UV light and your eyes
UV rays can be harmful to your eyes and you may be at risk more often than you know! Learn about the impact of UV light and how to prevent damage to your eyes.
UVB rays are partially filtered by the ozone layer, and in low doses stimulates the production of a skin pigment (melanin), which gives you a suntan. In higher doses, UVB will cause the skin to burn, which can increase the chances of skin cancer. UVB radiation can also cause signs of premature aging of the skin, such as wrinkles, as well as skin discolourations. Your eyelids can often be at risk of UVB exposure, especially if sun cream has not been applied and many creams recommend against application around the eyes, putting you at greater risk.
UVA rays have a lower energy and are closer to visible light rays, however, UVA light can pass through the cornea and reach the lens and retina inside your eye. This kind of exposure can lead to UV damage, both temporary and permanent, causing irritation to the eye and even vision issues.
The danger of these rays often lies in the fact they are invisible and many people are unaware of exposure, which can then lead to short and long term damage. See below some of the common problems from overexposure to UV light:
Triggered by bright snowy conditions or the sun’s reflection off water and sand, Photokeratitis is an eye condition that affects the surface of the cornea, causing pain, redness, headaches, halo effect and light sensitivity. It essentially ‘sunburns’ the eye.
Long outdoor exposure can result in growths on the eyes. People most at risk tend to be skiers, farmers, fisherman, surfers and others who spend extended periods intense sunlight. Symptoms can include redness, inflammation, foreign body sensation, dry and itchy eyes.
Overexposure to daylight can increase the chances of developing cataracts, which is essentially cloudy patches on the lens of the eye. Signs of cataracts include blurred, cloudy, misty or double vision, poor night vision, sensitivity to light, halo effect, and a yellow or brown tinge to your sight.Too much exposure to UV rays can also contribute to up to 90% of premature aging of the eyes, cause other eye diseases and even skin cancer of the eyelids, so it is essential to ensure you are properly protected from the dangers of UV.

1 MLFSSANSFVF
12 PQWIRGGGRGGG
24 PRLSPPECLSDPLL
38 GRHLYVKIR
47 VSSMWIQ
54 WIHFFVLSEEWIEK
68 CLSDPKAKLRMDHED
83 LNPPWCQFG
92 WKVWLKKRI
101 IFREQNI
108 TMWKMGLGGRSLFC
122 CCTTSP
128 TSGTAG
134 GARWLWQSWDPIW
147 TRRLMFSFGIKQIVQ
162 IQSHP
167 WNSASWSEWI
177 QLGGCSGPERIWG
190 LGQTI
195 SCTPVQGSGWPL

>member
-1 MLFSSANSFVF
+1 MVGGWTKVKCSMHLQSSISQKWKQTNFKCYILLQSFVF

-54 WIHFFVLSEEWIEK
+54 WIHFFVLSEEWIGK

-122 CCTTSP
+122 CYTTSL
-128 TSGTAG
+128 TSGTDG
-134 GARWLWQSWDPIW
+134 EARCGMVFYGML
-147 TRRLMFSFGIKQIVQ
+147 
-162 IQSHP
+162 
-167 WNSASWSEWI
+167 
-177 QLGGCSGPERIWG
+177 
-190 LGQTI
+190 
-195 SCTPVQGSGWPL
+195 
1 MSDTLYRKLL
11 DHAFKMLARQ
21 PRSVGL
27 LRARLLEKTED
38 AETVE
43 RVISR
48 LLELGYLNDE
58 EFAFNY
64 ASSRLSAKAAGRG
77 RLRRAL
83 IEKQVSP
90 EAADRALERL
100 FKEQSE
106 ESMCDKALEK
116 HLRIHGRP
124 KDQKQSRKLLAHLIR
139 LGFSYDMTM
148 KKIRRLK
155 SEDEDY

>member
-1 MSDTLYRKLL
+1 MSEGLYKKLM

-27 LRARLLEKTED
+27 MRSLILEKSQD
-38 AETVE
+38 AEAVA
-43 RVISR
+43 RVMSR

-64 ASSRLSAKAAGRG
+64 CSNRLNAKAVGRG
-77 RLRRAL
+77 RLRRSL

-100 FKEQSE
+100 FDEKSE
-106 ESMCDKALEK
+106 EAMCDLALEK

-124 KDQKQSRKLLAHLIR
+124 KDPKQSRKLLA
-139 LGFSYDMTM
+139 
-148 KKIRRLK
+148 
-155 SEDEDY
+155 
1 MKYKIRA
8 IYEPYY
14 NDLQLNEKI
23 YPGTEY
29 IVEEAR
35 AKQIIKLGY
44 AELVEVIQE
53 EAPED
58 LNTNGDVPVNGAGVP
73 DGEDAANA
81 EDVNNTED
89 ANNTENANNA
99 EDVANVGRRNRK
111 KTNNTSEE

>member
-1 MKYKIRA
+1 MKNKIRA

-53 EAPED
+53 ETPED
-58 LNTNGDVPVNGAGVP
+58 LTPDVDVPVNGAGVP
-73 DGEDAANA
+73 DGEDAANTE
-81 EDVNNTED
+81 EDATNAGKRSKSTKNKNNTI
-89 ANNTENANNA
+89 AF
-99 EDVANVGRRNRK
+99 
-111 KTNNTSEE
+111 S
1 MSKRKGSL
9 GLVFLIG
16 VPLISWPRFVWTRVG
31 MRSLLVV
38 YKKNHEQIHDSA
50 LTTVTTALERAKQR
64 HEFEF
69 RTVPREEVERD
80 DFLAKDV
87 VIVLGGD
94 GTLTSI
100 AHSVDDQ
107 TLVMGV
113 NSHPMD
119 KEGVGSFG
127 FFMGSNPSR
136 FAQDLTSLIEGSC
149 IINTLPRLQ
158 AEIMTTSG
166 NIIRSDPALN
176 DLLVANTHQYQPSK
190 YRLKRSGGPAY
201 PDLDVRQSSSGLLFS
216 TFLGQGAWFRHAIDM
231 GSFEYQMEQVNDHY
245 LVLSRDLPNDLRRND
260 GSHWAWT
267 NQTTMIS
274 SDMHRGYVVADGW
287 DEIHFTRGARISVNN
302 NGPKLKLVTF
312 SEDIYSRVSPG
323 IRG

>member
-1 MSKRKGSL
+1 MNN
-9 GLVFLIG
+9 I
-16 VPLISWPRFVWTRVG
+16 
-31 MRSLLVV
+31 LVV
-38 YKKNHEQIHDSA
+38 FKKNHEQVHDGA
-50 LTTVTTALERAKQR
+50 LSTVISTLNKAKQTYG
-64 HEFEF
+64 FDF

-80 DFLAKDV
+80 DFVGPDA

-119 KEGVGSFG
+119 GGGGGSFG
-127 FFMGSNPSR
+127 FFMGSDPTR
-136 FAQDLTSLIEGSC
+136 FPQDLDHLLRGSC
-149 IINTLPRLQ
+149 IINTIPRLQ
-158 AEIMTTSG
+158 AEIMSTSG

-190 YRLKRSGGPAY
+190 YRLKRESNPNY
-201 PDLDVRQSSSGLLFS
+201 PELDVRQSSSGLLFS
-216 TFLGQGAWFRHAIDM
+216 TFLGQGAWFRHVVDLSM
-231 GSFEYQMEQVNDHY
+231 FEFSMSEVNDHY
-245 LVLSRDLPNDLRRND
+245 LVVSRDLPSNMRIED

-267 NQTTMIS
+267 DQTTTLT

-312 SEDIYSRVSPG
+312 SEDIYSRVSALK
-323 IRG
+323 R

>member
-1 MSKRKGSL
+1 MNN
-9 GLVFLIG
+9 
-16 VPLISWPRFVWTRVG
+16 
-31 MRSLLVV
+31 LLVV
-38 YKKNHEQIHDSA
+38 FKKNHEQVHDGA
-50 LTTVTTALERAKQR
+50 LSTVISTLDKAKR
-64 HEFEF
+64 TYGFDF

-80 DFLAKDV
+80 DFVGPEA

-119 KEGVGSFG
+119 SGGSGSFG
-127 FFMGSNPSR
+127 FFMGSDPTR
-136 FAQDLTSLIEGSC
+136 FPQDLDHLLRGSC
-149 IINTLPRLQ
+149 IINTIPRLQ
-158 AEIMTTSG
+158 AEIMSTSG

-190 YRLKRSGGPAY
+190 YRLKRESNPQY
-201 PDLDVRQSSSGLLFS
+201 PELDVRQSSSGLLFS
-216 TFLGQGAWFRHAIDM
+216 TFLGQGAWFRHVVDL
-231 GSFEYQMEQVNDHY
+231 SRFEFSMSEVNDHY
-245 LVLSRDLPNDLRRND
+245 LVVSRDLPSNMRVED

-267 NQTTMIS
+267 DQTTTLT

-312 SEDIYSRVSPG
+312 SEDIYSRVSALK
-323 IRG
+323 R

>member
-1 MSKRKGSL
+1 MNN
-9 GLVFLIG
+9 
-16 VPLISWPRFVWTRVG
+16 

When outside, you should always wear UV coated glasses, not only to protect your eyes, but the areas around your eyes where you may not be able to apply sun cream. It is also really important to note that not all sunglasses are UV protected. These sunglasses can be more damaging than not wearing any protective eyewear as they help you to see better in bright light by allowing your pupils to dilate, which exposes your eyes to even more UV light. If you’re not a prescription glasses wearer, always make sure your glasses state 99 or 100% UVA & UVB protection or UV 400 protection.
Prescription glasses and sunglasses can have UV coated lenses to ensure you’re protected all of the time. The level of protection depends on the lens, which should have an Eye-Sun Protection Factor (E- SPF) ranging from 25 to 50+.
As with sun cream, the higher the factor the stronger the protection, the E-SPF of clear lenses may vary slightly, often not offering higher than 25. If you need a higher level of protection, UV sunglasses will provide the protection in bright sunlight and prevent squinting. A significant amount of UV exposure for glasses wearers can come from lens’ rear surface, so always check that both sides of the lens is E-SPF protected.
In addition to UV protection, sunglasses make it easier to see in varying degree of sunlight, reducing the amount you squint. There are multiple types and levels of tints for different conditions – see our guide to sunglasses tints for more information.
- ESPF: http://www.espf.com/eye-sun-protection-factor/what-is-e-spf/
- Sun Heart: http://pixabay.com/en/heart-sunset-hands-love-romantic-642068/
- Sunglasses: http://pixabay.com/en/summer-young-woman-pretty-635247/